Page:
Superhero Merchandise

Before the wide spread availability of comic book retail stores, access to comic book merchandise was very hit-or-miss. While most big stores stocked some things, not every single thing that you might want was readily accessible. Beyond that, you might not even be aware that certain things existed.

One operation that closed that gap was SUPERHERO MERCHANDISE, which would eventually become HEROES WORLD. These days, the name HEROES WORLD carries with it another connotation, as the operation was eventually purchased by Marvel in an attempt to establish an exclusive distributor for the company’s output. This move dealt a crippling blow to the Direct Sales Market of the period, ultimately driving all other distributors out of the field save one–Diamond, which for more than a decade has been the one and only exclusive distributor for Direct Market products.

But back decades before that, SUPERHERO MERCHANDISE was an operation set up by Ivan Snyder. Snyder had worked directly for Marvel during a period in the 1970s when the company was direct selling its own merchandise, including the Treasury Editions, calendars and a small line of T-Shirts. When the operation was phased out, Snyder established SUPERHERO MERCHANDISE on his own, to continue doing the same thing, and used his relationship with people at Marvel to give him a leg up on getting established. Eventually, he’d build the business into a line of 12 retail stores and a distribution outfit–again, all before selling out to Marvel.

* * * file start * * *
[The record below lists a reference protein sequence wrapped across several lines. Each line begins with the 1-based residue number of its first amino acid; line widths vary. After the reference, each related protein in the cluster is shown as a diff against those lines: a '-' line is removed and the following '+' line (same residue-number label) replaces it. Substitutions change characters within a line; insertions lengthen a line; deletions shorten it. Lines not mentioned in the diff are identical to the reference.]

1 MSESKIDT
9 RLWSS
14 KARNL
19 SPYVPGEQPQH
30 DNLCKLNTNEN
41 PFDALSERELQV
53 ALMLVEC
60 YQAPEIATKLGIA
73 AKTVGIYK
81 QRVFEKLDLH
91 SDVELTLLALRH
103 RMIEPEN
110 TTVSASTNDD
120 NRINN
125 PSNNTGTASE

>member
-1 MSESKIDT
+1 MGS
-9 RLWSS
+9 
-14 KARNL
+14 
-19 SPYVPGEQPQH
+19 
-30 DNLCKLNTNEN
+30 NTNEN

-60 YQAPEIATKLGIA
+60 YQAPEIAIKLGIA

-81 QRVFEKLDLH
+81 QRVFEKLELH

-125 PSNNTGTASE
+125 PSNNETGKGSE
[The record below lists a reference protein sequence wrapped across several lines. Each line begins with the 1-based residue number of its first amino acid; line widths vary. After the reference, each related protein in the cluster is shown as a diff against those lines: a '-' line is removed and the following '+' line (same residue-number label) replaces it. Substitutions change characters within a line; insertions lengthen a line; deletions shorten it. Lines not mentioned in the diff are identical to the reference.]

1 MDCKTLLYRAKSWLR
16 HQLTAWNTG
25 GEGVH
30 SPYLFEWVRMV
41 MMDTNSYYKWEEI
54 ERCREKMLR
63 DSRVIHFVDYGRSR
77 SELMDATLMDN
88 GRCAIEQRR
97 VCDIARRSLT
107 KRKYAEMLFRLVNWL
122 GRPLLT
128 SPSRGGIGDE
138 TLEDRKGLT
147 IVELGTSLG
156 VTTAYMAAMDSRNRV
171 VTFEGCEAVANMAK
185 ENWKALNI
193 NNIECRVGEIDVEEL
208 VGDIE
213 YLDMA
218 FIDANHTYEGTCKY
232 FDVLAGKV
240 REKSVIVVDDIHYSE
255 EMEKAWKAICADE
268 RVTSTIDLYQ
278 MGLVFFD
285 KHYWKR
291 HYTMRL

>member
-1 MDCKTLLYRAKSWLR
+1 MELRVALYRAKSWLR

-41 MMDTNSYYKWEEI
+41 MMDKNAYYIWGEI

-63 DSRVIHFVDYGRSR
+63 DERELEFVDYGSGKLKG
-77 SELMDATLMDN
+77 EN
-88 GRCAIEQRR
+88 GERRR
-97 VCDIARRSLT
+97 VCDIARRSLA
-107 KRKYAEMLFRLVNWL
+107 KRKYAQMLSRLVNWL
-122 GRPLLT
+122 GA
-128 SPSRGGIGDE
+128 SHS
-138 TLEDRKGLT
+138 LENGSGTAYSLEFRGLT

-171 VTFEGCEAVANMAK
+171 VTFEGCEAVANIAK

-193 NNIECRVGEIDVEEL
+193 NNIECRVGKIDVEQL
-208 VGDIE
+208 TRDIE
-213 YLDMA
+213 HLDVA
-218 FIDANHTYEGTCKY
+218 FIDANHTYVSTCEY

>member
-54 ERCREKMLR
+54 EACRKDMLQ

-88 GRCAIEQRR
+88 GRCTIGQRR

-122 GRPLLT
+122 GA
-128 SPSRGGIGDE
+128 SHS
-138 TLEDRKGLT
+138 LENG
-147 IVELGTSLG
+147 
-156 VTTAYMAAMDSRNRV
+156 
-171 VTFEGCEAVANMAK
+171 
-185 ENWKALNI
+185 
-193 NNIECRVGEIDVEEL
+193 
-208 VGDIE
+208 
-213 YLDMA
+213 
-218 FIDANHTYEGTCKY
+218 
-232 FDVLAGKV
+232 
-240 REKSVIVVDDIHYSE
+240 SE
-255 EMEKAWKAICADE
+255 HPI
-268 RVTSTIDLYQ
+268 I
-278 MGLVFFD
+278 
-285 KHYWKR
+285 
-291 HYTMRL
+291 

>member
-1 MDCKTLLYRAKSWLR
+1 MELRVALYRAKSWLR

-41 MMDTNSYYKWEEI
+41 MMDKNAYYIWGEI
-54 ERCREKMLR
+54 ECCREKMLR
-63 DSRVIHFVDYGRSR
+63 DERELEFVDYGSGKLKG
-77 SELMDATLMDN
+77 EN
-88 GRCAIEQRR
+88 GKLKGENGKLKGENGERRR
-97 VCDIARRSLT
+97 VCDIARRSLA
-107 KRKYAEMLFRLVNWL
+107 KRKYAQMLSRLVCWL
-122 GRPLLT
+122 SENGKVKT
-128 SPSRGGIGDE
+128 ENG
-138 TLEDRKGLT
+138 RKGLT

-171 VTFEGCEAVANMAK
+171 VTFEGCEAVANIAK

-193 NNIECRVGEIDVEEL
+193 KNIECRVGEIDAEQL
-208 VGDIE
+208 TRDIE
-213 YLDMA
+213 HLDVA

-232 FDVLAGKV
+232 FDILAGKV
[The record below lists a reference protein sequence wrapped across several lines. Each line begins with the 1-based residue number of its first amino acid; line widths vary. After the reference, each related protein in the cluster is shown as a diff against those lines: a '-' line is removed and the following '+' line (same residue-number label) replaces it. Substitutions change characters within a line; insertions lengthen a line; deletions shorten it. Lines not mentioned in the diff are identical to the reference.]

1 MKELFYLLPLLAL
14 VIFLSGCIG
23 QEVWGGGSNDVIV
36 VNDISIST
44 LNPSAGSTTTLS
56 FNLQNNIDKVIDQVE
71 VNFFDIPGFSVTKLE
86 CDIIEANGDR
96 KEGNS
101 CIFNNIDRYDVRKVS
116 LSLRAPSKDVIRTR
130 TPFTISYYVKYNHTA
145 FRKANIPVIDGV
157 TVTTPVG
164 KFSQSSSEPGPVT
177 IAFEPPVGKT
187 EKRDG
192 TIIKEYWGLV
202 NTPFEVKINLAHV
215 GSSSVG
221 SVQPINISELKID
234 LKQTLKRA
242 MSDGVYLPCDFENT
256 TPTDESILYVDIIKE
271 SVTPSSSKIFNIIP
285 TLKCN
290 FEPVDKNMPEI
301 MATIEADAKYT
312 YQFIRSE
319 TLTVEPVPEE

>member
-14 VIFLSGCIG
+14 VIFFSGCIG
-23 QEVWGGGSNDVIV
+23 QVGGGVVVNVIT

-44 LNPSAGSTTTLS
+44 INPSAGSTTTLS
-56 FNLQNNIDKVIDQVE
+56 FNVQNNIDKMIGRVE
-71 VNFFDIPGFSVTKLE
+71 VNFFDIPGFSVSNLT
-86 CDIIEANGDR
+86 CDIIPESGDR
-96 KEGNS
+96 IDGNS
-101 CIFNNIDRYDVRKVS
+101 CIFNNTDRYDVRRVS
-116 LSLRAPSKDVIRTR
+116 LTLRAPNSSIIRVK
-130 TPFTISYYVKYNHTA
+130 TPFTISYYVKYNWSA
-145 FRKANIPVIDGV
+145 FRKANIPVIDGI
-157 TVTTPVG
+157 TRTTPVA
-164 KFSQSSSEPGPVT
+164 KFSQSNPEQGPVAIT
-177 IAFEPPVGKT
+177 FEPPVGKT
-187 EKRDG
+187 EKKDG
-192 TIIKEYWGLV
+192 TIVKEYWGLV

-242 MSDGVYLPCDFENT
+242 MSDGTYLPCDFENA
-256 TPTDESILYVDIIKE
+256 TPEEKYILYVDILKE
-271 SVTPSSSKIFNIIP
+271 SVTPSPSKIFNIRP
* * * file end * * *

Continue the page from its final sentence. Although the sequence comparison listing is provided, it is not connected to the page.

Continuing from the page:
The first SUPERHERO MERCHANDISE catalog I ever got came around 1976 or so. I didn’t send for it–it just arrived one day. What I’ve since put together is that at the time, I had subscriptions to FLASH and JUSTICE LEAGUE OF AMERICA, and by 1976 it seems that Snyder had been given access to DC’s subscriber lists as well as those of Marvel–probably as part of a deal that saw him taking out full page ads in both company’s comics to advertise products featuring their characters he was selling.

It was a bit of a treasure trove, and over the years, I ordered all sorts of stuff from SUPERHERO UNIVERSE, not just comics per se, but also Mego action figures and assorted other toys and paraphernalia. And every time I’d order something, I’d both receive a new copy of the current catalog, and get added onto the mailing list for catalogs yet again. At a certain point, I must have had a stack of fifty of them–and my absolute reticence to throw out or otherwise destroy a comic book meant that they wound up stacked up in a corner of my room for years.

The catalog itself was an interesting specimen. It was printed on the same presses off which rolled the comics themselves, and was printed on the same paper. It used no photographs, but rather had accurate drawings made up of the various items the business was selling.In later years, the job of crafting the artwork for the catalog was freelanced out to the Joe Kubert School of Cartooning, meaning that it’s very likely that some famous comic book artists got to first see their work reproduced and in print for the first time in one of these magazines.

I don’t remember everything I ordered through SUPERHERO MERCHANDISE, but I know for sure that I got my first two Kitchen Sink SPIRIT magazines, #17 & #18, that way. Also, my first exposure to the classic EC Comics in the form of a set of 8 reprints produced and sold in the early 1970s. I can remember reading through them on the couch one afternoon and being profoundly unsettled by stories like “The Monkey”, about drug addiction.

I also ordered the hard-to-find Mego Green Arrowcar, which fired blunt-headed darts from its bow. Mine arrived damaged so that the firing mechanism never worked properly, But my Green Arrow figure still drove it for years. (And how strange is it that not only was there a Green Arrow figure made in the mid-1970s, but they produced his car as well! I’m guessing his one-episode guest appearance on SUPER-FRIENDS had something to do with it.)

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